Everything You Need To Know About New Orleans’ Proposed ‘Rental Registry’

If New Orleans City Councilwoman Latoya Cantrell (D) gets her way, the city of New Orleans will mandate all rental properties to register with the city.

The Proponent: Latoya Cantrell is the councilwoman behind this rental registry idea, which is most likely modeled after counties in Maryland and California. Cantrell, since being elected to the New Orleans City Council, has become synonymous with city-wide regulation, or what opponents would call ‘overreach.’ Cantrell was behind the smoking ban which was recently approved by the City Council, making it illegal to smoke in any public area, like a bar or business. Now, Cantrell is eyeing this rental property regulation and in the future, we can expect a regulatory sound ordinance.

The Proposal: The creation of a publicly-accessible rental database that would list rental houses in the city based on their landlord’s name, the rental property’s address and recent complaints about the property. Additionally, Cantrell is proposing that rental properties adhere to an inspection every three years.

The Intent: Cantrell is pitching this rental registry proposal as one that would entirely clean up the city and rid areas of ‘slumlord’ landlords who contribute to tenants living in substandard housing across the city.

Will It Work?: On paper, this proposal seems like a good idea and has good intentions. Slumlords being forced out of New Orleans? Who could argue with that. However, the rental registry, like all regulations, will have serious implications on law-abiding property owners and tenants.

First, how will the city even make sure that all rental units in the city are registered with the city? This is a very large loophole in Cantrell’s proposal. The slumlords the councilwoman is looking to eliminate could simply get around the ordinance by not registering their property.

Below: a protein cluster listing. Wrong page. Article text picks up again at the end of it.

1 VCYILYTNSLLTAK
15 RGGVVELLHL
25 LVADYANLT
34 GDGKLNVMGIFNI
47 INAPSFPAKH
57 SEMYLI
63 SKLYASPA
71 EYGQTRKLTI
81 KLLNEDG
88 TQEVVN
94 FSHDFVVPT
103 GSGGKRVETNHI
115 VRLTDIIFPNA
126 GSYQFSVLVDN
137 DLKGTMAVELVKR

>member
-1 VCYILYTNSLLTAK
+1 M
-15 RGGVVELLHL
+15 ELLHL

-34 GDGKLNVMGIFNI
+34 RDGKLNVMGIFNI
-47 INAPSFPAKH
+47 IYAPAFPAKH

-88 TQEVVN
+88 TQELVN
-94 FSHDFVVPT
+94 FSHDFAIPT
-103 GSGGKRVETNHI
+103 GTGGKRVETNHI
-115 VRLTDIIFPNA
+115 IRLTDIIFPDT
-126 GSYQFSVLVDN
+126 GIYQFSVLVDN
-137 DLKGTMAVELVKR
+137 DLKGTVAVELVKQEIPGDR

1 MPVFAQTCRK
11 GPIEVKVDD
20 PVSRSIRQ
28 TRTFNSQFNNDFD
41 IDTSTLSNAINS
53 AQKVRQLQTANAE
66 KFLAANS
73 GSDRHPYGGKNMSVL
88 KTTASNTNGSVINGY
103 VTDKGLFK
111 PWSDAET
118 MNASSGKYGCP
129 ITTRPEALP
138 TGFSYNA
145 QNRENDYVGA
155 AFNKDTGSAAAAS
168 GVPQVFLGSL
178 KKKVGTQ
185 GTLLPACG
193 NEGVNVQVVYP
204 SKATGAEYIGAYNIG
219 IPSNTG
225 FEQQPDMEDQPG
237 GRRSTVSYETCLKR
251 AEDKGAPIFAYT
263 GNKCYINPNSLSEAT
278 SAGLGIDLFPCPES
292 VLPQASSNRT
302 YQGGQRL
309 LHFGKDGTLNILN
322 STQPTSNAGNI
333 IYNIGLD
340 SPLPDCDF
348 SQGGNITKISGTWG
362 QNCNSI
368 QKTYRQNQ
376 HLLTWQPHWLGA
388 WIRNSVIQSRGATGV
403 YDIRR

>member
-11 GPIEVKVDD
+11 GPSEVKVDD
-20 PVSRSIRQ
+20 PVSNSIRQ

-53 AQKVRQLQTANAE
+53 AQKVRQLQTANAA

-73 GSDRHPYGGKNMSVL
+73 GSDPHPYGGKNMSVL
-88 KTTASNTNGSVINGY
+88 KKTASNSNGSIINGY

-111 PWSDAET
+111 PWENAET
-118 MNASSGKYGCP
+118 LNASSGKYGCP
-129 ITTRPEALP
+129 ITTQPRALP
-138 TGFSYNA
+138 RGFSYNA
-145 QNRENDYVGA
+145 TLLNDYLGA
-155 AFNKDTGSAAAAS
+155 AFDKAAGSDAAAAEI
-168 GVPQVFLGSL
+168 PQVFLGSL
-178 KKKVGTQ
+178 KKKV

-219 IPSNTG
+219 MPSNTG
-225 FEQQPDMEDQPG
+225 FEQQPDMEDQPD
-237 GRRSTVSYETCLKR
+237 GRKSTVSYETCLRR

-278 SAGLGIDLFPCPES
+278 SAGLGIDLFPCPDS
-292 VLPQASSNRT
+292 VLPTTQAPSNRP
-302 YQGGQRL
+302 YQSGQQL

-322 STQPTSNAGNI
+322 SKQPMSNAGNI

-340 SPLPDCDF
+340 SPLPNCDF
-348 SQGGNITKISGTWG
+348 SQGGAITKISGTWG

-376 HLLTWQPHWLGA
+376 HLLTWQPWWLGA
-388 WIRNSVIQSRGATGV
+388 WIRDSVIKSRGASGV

Also, this could create havoc and unnecessary burdens on law-abiding rental property owners. Looking at other areas across the country that have put this idea into effect, the paperwork for rental property owners seems to be extensive.

In Baltimore County, Maryland, the system comes along with registration fees from $40-$50, an application process and fines for not registering property with the county.

Furthermore, registration fees, fines and all the other costs that will come along with this proposal will not merely be taken on by the landlord, but simply passed down to renters.

Meaning, the price of rent in the city will go up and more and more current residents could be priced out of living in the city, which would have a trickle-down affect for New Orleans’ economy.

Currently, it is unclear about the standards in which rental properties will be evaluated from, though the plan will be administered by the city’s Code Enforcement Department.

Though, according to Cantrell, the U.S. Department of Housing and Urban Development’s Housing Quality Standards will guide the standards for evaluating rental properties.



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